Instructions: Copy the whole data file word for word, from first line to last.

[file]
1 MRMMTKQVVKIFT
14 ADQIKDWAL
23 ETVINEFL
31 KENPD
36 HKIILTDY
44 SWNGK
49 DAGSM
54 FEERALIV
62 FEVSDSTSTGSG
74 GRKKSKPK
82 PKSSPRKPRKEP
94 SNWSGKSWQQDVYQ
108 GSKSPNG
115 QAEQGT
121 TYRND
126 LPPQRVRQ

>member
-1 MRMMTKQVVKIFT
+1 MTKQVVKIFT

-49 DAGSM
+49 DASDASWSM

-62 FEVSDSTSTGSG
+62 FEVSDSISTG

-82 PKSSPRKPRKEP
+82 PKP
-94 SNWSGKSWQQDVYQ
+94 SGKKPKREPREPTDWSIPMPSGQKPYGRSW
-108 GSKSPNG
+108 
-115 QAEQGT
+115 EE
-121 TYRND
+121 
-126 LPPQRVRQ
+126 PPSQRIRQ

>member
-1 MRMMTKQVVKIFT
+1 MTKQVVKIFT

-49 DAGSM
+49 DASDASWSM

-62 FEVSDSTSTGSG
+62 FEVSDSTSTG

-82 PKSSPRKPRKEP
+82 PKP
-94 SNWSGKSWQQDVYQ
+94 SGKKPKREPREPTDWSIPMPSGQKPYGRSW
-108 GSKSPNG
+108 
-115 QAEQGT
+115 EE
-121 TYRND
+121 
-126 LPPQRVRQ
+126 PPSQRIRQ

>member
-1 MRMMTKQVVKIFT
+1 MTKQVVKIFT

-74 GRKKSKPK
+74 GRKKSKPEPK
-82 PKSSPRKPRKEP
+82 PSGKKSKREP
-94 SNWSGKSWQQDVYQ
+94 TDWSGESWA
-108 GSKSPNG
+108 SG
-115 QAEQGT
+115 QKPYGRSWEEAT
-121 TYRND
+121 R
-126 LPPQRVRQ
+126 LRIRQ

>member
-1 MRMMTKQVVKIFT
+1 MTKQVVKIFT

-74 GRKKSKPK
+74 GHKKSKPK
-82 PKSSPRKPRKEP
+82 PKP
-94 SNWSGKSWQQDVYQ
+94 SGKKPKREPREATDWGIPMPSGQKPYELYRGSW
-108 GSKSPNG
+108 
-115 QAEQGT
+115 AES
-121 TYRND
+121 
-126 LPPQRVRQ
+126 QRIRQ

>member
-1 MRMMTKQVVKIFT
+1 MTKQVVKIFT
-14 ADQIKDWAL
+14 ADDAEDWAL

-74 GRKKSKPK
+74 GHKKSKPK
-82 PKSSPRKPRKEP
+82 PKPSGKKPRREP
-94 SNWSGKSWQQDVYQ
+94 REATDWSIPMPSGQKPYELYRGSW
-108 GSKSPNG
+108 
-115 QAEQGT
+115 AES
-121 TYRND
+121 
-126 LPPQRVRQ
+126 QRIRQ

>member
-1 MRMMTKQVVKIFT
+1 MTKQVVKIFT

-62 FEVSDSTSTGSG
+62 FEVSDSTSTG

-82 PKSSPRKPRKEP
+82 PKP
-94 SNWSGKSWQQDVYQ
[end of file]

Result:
1 MRMMTKQVVKIFT
14 ADQIKDWAL
23 ETVINEFL
31 KENPD
36 HKIILTDY
44 SWNGK
49 DAGSM
54 FEERALIV
62 FEVSDSTSTGSG
74 GRKKSKPK
82 PKSSPRKPRKEP
94 SNWSGKSWQQDVYQ
108 GSKSPNG
115 QAEQGT
121 TYRND
126 LPPQRVRQ

>member
-1 MRMMTKQVVKIFT
+1 MTKQVVKIFT

-49 DAGSM
+49 DASDASWSM

-62 FEVSDSTSTGSG
+62 FEVSDSISTG

-82 PKSSPRKPRKEP
+82 PKP
-94 SNWSGKSWQQDVYQ
+94 SGKKPKREPREPTDWSIPMPSGQKPYGRSW
-108 GSKSPNG
+108 
-115 QAEQGT
+115 EE
-121 TYRND
+121 
-126 LPPQRVRQ
+126 PPSQRIRQ

>member
-1 MRMMTKQVVKIFT
+1 MTKQVVKIFT

-49 DAGSM
+49 DASDASWSM

-62 FEVSDSTSTGSG
+62 FEVSDSTSTG

-82 PKSSPRKPRKEP
+82 PKP
-94 SNWSGKSWQQDVYQ
+94 SGKKPKREPREPTDWSIPMPSGQKPYGRSW
-108 GSKSPNG
+108 
-115 QAEQGT
+115 EE
-121 TYRND
+121 
-126 LPPQRVRQ
+126 PPSQRIRQ

>member
-1 MRMMTKQVVKIFT
+1 MTKQVVKIFT

-74 GRKKSKPK
+74 GRKKSKPEPK
-82 PKSSPRKPRKEP
+82 PSGKKSKREP
-94 SNWSGKSWQQDVYQ
+94 TDWSGESWA
-108 GSKSPNG
+108 SG
-115 QAEQGT
+115 QKPYGRSWEEAT
-121 TYRND
+121 R
-126 LPPQRVRQ
+126 LRIRQ

>member
-1 MRMMTKQVVKIFT
+1 MTKQVVKIFT

-74 GRKKSKPK
+74 GHKKSKPK
-82 PKSSPRKPRKEP
+82 PKP
-94 SNWSGKSWQQDVYQ
+94 SGKKPKREPREATDWGIPMPSGQKPYELYRGSW
-108 GSKSPNG
+108 
-115 QAEQGT
+115 AES
-121 TYRND
+121 
-126 LPPQRVRQ
+126 QRIRQ

>member
-1 MRMMTKQVVKIFT
+1 MTKQVVKIFT
-14 ADQIKDWAL
+14 ADDAEDWAL

-74 GRKKSKPK
+74 GHKKSKPK
-82 PKSSPRKPRKEP
+82 PKPSGKKPRREP
-94 SNWSGKSWQQDVYQ
+94 REATDWSIPMPSGQKPYELYRGSW
-108 GSKSPNG
+108 
-115 QAEQGT
+115 AES
-121 TYRND
+121 
-126 LPPQRVRQ
+126 QRIRQ

>member
-1 MRMMTKQVVKIFT
+1 MTKQVVKIFT

-62 FEVSDSTSTGSG
+62 FEVSDSTSTG

-82 PKSSPRKPRKEP
+82 PKP
-94 SNWSGKSWQQDVYQ